# Simple Harmonic Motion Calculator

Frequency Hz
Time s

## Simple Harmonic Motion Calculator Information

Using this Calculator, users are able to input known amplitudes and frequencies of the system, from which the amplitudes of the other aspects of motion can then be calculated. Analysis can then go a step further and have the user input a specific time to and get the time specific values for displacement, velocity, and acceleration.

Example:
Trevor needs to know the characteristics of a vibrating surface, and is able to measure the acceleration using a data recorder (like a Slam Stick X), and then analyzes the data with an analysis tool (such as Slam Stick Lab) and determines the frequency and amplitude of the vibration to be 100Hz and 25g.

Using the calculator, Trevor enters the 100Hz in the Frequency box, and the 25g amplitude in the Acceleration box, before hitting the CALCULATE button.

The derived results for Displacement and Velocity appear in the shaded blue boxes.

To determine the Displacement, Velocity and Acceleration at a specified time, Trevor can enter a time value in the Time box, such as 0.00625, and then hit enter/return. The calculated values will appear below the plot, as well as appearing as red dots in the plot.

Trevor now knows the characteristics of his vibrating surface.

### Simple Harmonic Motion Equations

The motion of a vibrational system results in velocity and acceleration that is not constant, but is in fact modeled by a sinusoidal wave. A sinusoid, similar to a sine wave, is a smooth, repetitive wave, but may be shifted in phase, period, or amplitude. The important factors associated with this oscillatory motion are the amplitude and frequency of the motion. The general equation for motion that follows a sine wave is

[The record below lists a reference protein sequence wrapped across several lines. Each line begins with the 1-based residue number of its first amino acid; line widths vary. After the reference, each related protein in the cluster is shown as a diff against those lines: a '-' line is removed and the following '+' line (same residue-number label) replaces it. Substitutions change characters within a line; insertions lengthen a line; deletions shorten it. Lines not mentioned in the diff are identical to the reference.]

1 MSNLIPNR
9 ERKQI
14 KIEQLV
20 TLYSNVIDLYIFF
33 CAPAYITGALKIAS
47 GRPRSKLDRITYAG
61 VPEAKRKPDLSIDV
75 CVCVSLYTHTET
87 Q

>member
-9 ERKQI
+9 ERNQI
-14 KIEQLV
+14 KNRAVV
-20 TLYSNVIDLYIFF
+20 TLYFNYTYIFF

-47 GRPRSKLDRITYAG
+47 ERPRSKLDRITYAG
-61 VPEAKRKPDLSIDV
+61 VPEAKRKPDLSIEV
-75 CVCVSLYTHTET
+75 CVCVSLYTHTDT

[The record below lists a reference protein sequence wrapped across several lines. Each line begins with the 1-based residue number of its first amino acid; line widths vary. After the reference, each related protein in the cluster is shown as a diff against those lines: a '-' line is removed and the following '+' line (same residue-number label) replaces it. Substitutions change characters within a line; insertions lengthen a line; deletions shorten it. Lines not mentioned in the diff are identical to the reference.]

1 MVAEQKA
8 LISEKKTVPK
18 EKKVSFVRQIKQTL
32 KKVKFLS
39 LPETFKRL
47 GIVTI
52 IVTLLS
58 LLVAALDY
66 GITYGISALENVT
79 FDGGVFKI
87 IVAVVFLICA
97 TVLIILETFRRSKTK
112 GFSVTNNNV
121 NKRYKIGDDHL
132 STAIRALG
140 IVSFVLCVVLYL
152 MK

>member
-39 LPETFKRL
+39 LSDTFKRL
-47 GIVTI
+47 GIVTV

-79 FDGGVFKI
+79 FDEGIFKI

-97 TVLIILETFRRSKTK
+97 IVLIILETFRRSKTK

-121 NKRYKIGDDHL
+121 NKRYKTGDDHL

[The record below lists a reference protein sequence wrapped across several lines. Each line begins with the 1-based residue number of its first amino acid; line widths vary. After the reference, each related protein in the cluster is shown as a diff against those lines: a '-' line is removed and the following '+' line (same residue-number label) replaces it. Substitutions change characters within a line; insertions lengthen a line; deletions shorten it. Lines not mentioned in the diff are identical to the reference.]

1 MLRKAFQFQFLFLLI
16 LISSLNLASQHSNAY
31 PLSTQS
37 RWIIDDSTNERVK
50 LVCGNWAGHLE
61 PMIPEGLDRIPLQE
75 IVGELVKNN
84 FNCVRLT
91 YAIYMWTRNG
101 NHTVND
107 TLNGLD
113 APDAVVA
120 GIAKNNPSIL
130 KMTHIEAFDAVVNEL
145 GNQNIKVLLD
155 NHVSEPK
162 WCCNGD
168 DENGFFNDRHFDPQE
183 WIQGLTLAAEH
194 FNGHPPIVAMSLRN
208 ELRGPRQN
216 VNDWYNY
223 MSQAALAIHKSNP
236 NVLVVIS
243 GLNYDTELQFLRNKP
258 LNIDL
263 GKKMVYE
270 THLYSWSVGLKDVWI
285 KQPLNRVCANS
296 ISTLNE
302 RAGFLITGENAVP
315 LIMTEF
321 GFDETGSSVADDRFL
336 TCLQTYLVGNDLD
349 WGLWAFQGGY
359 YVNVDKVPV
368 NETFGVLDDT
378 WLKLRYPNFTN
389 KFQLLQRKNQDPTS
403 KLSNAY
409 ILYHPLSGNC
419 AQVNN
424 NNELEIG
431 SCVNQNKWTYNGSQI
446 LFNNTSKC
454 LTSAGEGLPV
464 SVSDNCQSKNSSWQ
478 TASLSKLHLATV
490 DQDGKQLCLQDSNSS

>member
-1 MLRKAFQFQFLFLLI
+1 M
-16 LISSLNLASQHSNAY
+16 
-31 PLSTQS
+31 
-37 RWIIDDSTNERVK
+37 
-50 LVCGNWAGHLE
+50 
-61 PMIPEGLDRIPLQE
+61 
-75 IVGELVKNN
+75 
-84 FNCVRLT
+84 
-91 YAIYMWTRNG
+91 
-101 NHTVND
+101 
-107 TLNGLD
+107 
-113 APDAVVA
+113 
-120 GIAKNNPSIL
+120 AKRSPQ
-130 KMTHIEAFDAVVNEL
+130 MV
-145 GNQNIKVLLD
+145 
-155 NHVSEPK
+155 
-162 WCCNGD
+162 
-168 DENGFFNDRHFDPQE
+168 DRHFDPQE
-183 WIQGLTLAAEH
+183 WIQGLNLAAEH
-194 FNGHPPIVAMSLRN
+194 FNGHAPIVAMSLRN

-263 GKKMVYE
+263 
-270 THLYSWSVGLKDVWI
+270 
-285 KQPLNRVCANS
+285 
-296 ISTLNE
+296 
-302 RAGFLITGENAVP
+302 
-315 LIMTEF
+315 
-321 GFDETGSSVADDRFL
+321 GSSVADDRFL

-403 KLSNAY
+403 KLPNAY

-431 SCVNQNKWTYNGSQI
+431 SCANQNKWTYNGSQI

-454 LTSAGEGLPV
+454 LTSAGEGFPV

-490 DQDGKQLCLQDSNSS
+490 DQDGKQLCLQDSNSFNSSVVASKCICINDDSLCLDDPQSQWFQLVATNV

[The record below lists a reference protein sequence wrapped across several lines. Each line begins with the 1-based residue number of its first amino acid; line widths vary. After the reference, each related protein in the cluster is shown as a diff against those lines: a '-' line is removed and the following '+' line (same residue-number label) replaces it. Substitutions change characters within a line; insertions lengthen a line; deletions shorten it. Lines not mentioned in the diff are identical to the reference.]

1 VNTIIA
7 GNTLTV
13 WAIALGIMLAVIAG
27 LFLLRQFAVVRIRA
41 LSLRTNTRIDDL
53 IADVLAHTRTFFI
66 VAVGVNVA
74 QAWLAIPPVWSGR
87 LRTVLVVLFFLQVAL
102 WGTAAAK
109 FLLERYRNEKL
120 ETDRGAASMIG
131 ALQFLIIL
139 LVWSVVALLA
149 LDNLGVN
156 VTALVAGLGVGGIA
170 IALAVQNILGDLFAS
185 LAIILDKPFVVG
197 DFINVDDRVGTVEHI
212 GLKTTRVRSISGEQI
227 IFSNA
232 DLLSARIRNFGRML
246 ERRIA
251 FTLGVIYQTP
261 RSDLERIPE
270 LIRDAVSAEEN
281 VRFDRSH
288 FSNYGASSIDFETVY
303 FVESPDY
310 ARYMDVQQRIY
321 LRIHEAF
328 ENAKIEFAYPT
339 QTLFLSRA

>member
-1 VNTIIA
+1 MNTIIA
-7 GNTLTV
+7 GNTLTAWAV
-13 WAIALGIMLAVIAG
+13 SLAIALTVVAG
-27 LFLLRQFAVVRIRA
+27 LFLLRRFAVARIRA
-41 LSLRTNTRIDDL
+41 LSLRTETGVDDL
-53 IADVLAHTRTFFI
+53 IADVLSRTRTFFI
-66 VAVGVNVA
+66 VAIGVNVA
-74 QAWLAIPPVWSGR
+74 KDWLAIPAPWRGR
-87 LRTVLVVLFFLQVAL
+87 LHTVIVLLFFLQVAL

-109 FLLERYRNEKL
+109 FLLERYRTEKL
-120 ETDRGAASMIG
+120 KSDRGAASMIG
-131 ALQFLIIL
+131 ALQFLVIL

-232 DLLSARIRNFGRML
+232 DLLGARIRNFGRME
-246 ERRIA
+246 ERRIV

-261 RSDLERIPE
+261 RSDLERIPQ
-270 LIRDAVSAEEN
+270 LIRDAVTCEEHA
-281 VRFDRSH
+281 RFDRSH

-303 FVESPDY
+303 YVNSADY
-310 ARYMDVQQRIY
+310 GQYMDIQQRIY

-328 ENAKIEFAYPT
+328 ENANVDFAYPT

where is the amplitude of displacement, is the frequency, is the time, and could be the displacement of at time in this instance. Angular velocity can be represented by the following equation.

The can then be reduced to

Committing to being the displacement of the system, it is known that we can learn more about the system’s motion through differentiation. This can be seen as

where is the velocity and is the acceleration of the system, with the first derivative of displacement being velocity and the second derivative being the acceleration. This knowledge can be applied to our sinusoidal equation, resulting in

as equations to relate the velocity and acceleration to displacement. If the amplitude and displacement of frequency are known, then functions for velocity and acceleration can be determined from them.

The same concept can be used if, along with the frequency, the amplitude of velocity or acceleration is known. For velocity, the displacement can be found through integration and the acceleration through differentiation, as seen in the equations

where is the amplitude of velocity. If going from known amplitude and frequency for acceleration, the velocity can be found by integrating once and the displacement by integrating twice, which mathematically looks like

where is the amplitude of acceleration.